Challenger Logo by Alan White   A Science Fiction Fanzine   Summer 2009

And for more on Mr. Heinlein


Curt Phillips

Many people who care about the future of science fiction these days seem to be more than a little concerned about where the coming generations of SF readers are going to come from.  Here in the early 21st century – a time that many of the readers of this fanzine grew up thinking of *as* the future – science fiction is more ubiquitous than ever and may already have become so much a part of the mainstream for school-age children that they may well not even recognize that science fiction even exists as a seperate literary or stylistic vehicle.  To the youngest readers, it may simply be the world they've known all their lives.  So how do we "recruit" young readers into the genre that many of us admire?  In all honesty, I'm not certain that we can, or even should. But if one is going to try to turn a kid onto SF a certain amount of care should be taken – and the effort must begin by recognizing a few things about the target audience.

If you give kids *lousy* SF to read they’ll spit it out and never take another taste.  Reading, after all, is *work* compared to watching television or doing the many other leisure time activities that kids have available to them.  I remember one of the first SF books I ever read at the age of 10.  It was The X Factor by Andre Norton, and it not at all a good book to pick for your first sample of SF.  It was way over my head and I just happened to mention this in a conversation with my school librarian, Mrs. Dameron.  She gave me a studied look for a moment and then took me over to the shelf where the Heinlein books were kept.  “Give it one more try with this book”, she said and she handed me a copy of The Rolling Stones by Robert A. Heinlein.  So I did, and the path of my life was changed forever.  On the other hand, I’ve never been able to get any of my cousins, nieces, nephews, schoolmates, or really, any other person at all to take up an interest in SF.  Every SF friend I’ve ever had was already into SF when we met.  So has entry level SF ever really been shown to work?  I’ve no idea, but I suspect that one is either a natural born reader of SF or one isn’t. 

I think the biggest difference between “good” kid SF as represented by Heinlein’s juvenile novels and the bad ones as represented by Apollo at Go by Jeff Sutton (just to pick on the third SF book that I ever read and hated) is that the bad ones seem to be “written down” as if the poor little mites were assumed to be not terribly bright and couldn’t possibly understand ideas bigger than rockets and ray guns and monsters that like to eat bad children who don’t do their homework.  Such books only describe some big world where adults did all the important thinking and kids just sort of bumbled around and found out things only by lucky accident.  Grown-ups always had to save the day in the end.  This concept is crap, of course.  Its crap today and it was crap when I was 10 and I knew it.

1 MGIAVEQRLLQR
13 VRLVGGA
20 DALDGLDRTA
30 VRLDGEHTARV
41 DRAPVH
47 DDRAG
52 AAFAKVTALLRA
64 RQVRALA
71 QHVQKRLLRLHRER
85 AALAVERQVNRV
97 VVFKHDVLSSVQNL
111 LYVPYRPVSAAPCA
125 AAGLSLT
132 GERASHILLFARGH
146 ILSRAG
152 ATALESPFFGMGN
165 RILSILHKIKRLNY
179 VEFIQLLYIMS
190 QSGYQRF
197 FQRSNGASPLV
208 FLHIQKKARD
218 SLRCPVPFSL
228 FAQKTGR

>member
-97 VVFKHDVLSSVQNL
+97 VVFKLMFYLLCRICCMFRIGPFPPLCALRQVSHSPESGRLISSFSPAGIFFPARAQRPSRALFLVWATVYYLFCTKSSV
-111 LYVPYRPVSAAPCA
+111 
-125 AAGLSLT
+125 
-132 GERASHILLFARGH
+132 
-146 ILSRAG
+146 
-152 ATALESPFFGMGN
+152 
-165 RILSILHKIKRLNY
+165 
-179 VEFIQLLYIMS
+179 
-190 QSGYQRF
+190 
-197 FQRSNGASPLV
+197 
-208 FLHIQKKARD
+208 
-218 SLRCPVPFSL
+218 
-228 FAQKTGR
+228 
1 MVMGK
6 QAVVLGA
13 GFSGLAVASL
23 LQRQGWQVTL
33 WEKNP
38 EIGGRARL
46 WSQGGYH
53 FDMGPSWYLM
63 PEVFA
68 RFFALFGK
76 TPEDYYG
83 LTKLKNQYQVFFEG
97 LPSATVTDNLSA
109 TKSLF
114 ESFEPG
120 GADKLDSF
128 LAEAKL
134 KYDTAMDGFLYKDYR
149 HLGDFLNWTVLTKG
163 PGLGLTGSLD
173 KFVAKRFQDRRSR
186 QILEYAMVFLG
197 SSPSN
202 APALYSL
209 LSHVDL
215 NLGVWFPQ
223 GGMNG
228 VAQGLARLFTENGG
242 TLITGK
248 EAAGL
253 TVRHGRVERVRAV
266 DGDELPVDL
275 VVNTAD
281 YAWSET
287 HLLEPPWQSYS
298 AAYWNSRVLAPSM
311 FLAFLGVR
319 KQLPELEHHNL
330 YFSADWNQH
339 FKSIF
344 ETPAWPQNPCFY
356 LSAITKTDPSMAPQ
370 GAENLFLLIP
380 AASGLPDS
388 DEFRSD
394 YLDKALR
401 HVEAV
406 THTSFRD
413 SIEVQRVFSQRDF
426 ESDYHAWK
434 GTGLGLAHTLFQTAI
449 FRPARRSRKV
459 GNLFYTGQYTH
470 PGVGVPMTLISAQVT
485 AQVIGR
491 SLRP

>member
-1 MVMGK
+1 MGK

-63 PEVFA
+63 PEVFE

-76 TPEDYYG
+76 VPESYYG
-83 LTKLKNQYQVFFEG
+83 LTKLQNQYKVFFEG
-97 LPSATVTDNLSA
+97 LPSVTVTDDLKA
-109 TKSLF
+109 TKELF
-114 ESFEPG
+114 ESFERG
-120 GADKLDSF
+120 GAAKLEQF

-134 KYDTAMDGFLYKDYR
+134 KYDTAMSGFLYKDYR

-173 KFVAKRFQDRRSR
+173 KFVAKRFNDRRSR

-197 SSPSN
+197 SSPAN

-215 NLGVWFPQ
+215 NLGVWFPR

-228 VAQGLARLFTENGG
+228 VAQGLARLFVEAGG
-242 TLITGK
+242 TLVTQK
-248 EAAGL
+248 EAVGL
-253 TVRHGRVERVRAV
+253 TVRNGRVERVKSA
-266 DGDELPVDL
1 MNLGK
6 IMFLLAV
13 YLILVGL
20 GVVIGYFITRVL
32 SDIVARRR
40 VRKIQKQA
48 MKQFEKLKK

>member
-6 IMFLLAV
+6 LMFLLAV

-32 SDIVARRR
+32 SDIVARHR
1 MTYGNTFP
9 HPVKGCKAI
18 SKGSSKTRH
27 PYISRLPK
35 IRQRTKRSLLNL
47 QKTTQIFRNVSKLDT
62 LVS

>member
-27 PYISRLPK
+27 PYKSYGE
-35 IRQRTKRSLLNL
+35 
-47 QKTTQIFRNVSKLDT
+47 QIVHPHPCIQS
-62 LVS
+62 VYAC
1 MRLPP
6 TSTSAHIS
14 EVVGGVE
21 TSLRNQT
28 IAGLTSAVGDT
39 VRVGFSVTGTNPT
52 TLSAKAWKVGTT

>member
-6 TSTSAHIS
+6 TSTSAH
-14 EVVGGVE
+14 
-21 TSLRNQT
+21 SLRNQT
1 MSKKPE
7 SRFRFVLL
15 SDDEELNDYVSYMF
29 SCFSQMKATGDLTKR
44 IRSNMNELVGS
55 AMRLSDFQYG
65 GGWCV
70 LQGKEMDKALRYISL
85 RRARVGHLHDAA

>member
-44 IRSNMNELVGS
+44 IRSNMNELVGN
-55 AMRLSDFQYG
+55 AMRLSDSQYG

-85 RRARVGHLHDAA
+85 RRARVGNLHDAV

The good stuff was different.  In The Rolling Stones, for instance, the family was constantly doing things together.  The whole family; kids, parents and even grandparents.  Sometimes the kids screwed up but then sometimes the adults did too.  Even more radical, the *ideas* of the kids were listened to and given fair consideration and the adults tried to take time to realistically explain things that the kids wanted to know about.  In other words, the kids were treated like ignorant but intelligent people.  Now this is the key point:  all children are ignorant.  And it is important to understand that ignorant does *not* equal stupid.  Ignorance means nothing more than that there are facts or bodies of knowledge that one is unaware of.  And further, ignorance can be eroded by time, education, experience, and the inborn ability to learn from time, education and experience.  This is as good a definition of intelligence as I’m aware of.  Children are ignorant but they’re not necessarily stupid and Robert A. Heinlein understood this and made use of it in his work.  Go and reread some Heinlein with this in mind and see if you don’t agree...

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